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Attitude adjustment at TSA
Question of the Day
The wonderful folks at the Transportation Security Administration (TSA) — an agency created in the wake of the September 11, 2001, terrorist attacks, who are just now preparing to implement the already discredited Computer-Assisted Passenger Pre-screening System (“CAPPS II”) — have finally discovered what most government bureaucracies learn in their first days. They have discovered taxpayer-citizens are but wallets to be opened and fleeced at will.
A set of TSA Guidelines issued recently set forth what fines its employees are to charge, and what circumstances will cause those fines to be increased, decreased or perhaps not levied at all. A great deal of confusion has already resulted.
The confusion is certain to increase as more and more TSA supervisors discover the gold at the end of this taxpayer rainbow. While certain offenses listed in the Sanction Guidance Table are logical and appropriate, others clearly reflect the dangers of allowing an agency to exercise what amounts essentially to arbitrary and absolute power.
With regard to sanctions to be levied against airport operators and cargo handlers, hitting offenders with stiff fines for actions such as failing to conduct criminal background checks, neglecting to comply with security directives, falsifying records or reports, or allowing unauthorized access to secure areas, not only makes sense but is to be encouraged.
However, when the TSA turns from enforcing security requirements applicable to airports, aircraft and cargo, and focuses on how it exercises power over individual air travelers, serious problems manifest themselves.
A threshold problem presents itself at U.S. airport checkpoints through which some 2 million-plus air travelers must pass each day — there are no signs warning a traveler caught with a forgotten Swiss Army knife might be subject to fines up to $10,000. Thus, basic notions of due process and notification are not met, adding to the arbitrariness of the process. According to press accounts, a woman returning to Boston from Baltimore after her wedding forgot her carry-on bag contained a — shudder — silver-plated cake-serving set. Even though the woman was allowed to place the items in her checked baggage and proceed on a later flight, some green-eyeshade bureaucrat at TSA later decided her offense was so egregious as to warrant a $150 fine.
A California lawyer was fined a like amount for failing to remember she carried a small steak knife in her briefcase (for slicing fruit; something many do in California). The lawyer made the further mistake, however, of asking for a hearing when notice of the later-levied fine arrived. Even though the barrister decided not to pursue the hearing (since TSA insisted the hearing take place in Baltimore, while she lived in Los Angeles), the nice folks at TSA decided to punish her for even considering an appeal of its action. Her fine was doubled.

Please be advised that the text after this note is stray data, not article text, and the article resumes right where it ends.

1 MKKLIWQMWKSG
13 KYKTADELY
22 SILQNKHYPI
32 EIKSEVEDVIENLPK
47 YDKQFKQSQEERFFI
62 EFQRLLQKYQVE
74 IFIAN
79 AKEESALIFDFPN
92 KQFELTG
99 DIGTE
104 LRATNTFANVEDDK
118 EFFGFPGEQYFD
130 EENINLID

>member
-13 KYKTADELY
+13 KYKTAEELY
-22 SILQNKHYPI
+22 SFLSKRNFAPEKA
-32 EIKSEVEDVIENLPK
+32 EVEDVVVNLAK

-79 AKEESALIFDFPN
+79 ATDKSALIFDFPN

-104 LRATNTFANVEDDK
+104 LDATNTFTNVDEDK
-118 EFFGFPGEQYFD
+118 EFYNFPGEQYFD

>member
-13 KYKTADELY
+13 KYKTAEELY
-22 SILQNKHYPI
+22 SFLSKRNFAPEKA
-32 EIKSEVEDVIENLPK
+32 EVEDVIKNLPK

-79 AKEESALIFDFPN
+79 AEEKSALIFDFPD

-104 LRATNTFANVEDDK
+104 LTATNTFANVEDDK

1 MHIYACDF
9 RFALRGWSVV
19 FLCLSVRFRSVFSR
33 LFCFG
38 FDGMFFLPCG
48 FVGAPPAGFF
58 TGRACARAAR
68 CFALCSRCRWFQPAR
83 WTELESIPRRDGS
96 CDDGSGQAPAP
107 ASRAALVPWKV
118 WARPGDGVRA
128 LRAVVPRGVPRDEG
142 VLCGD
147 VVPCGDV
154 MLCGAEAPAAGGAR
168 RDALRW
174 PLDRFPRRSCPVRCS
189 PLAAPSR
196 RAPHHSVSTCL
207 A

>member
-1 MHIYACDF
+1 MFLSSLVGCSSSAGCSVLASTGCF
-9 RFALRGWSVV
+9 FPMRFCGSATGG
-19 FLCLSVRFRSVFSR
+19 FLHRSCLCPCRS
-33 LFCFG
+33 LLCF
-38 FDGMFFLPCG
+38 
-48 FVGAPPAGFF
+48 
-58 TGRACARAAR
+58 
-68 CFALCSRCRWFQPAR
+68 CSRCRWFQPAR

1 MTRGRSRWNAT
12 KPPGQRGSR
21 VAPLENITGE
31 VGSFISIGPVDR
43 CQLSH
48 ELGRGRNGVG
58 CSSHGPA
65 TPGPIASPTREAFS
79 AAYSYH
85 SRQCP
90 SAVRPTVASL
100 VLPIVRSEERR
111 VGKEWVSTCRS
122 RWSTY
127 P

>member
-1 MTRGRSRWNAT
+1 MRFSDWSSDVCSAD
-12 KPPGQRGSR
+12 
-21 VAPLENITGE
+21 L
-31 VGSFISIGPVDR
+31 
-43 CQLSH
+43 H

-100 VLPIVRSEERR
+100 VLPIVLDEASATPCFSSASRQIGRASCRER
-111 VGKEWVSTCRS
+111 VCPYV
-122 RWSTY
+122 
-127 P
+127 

Two other aspects of the TSA’s new guidelines, however, are perhaps even more outrageous than the manner in which they can levy and increase the fines in the first instance.
A fine of up to $1,500 can be levied (after the fact, of course) against an air traveler for something called “nonphysical interference with screening.” What is that? Looking at the screener the wrong way? Failing to jump high enough when told to jump? Or maybe, just maybe, “nonphysical interference with screening” consists of a bad “attitude”; perhaps failing to greet a screener with appropriate deference or subservience as she arbitrarily forces you to disrobe publicly or submit to an additional, “random” inspection?
No kidding. The TSA is asserting the right and the power to fine you, a law-abiding American citizen or lawful visitor to this great land, simply because its employees don’t like your “attitude.” One of eight “aggravating factors” listed in the new Guidelines is the “attitude of violator.” Of course, you may not know until long after you’ve departed the airport, landed and gone on home, that your “attitude” sufficiently rankled some TSA employee after they found an item of contraband mistakenly left in your carry-on, such as to warrant a hefty fine.
Remember, we’re not talking of deliberately bringing weapons through a security checkpoint. That would be a criminal offense — not a civil infraction — and should be prosecuted.
What we’re talking about here are mistakes of law-abiding, but harried men and women trying their best to comply with vague, even unknown, security guidelines in the crowded and pressure-filled atmosphere that permeates all airports in the post-September 11 world. These people deserve better treatment than is now being afforded them by the Transportation Security Administration in exercising these unfair and onerous sanctions.
Bob Barr, a former Republican member of the U.S. House of Representatives from Georgia, is a columnist for United Press International.
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